Crude oil prices fell slightly today after the Energy Information Administration reported an inventory decline of 5.2 million barrels for the week to June 4.
A day earlier, the American Petroleum Institute had reported an inventory draw of over 2.1 million barrels for the period.
Analysts had expected the EIA to report an inventory draw of 3.576 million barrels, after last week the EIA estimated inventories had shrunk by over 5 million barrels for the last full week of May.
Oil has been trending higher again this week, with Brent returning to over $72 per barrel at the time of writing and West Texas Intermediate at over $70 per barrel, mostly driven by the rebound in demand for fuels and OPEC+ plans to not rush with the easing of its production cap.
"Demand is ramping up very quickly because everybody's driving, and we have the reopening of Europe, which is really starting to happen, while India seems to have hit an inflection point, in terms of cases, which in my mind could mean you also get a return of mobility," Francisco Blanch, global commodities and derivatives strategist at Bank of America, said this week.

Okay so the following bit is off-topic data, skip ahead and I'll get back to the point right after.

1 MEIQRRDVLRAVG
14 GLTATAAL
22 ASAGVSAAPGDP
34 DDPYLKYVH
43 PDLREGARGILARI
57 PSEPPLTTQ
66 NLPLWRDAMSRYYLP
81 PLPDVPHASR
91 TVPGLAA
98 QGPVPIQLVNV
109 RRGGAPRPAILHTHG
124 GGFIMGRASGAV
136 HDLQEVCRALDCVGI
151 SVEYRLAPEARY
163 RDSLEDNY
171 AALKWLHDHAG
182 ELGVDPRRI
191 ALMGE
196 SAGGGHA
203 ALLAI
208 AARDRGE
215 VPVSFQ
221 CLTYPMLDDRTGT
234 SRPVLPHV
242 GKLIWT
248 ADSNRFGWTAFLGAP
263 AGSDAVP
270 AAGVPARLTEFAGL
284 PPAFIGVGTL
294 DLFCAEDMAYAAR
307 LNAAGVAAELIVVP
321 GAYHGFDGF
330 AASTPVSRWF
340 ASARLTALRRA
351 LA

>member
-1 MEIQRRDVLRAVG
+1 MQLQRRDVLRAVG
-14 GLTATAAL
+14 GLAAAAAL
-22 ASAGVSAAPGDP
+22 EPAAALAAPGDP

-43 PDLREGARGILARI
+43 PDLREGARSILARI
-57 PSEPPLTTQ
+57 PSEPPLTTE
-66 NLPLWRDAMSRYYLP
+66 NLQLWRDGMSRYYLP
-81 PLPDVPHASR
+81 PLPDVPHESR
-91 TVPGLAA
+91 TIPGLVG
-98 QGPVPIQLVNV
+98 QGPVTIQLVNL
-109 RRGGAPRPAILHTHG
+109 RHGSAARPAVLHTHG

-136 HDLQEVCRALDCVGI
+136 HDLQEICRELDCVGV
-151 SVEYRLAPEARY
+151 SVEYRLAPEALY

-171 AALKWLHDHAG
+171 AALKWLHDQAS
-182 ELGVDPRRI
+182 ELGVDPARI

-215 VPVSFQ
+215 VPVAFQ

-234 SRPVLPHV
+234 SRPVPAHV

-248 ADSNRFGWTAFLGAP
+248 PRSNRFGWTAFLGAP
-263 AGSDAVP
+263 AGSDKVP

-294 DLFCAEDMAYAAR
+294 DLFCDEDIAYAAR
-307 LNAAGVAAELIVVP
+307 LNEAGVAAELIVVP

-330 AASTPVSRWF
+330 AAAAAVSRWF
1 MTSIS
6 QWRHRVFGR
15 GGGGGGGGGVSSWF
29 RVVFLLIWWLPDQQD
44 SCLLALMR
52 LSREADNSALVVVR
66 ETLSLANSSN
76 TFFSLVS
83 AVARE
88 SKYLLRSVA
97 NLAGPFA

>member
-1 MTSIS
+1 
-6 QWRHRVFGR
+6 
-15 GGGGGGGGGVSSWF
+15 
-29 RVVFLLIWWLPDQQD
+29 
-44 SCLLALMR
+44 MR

That’s good news for fuel stocks, too, but the EIA data has yet to reflect the rebound.
In gasoline, the EIA estimated an inventory build of 7 million barrels for the week to June 4. This compared with a build of 1.5 million barrels for the previous week.
Gasoline production averaged 9.4 million bpd last week, versus 9.6 million bpd a week earlier.
In middle distillates, the EIA reported an inventory increase of 4.4 million barrels for last week, compared with a build of 3.7 million barrels for a week earlier.
Middle distillate production averaged 4.9 million bpd last week. This compared with 4.8 million bpd a week earlier.
Price forecasts, meanwhile, are becoming increasingly bullish, with some even talking about a return to $100 oil, a price level last seen more than three years ago.
By Irina Slav for Oilprice.com
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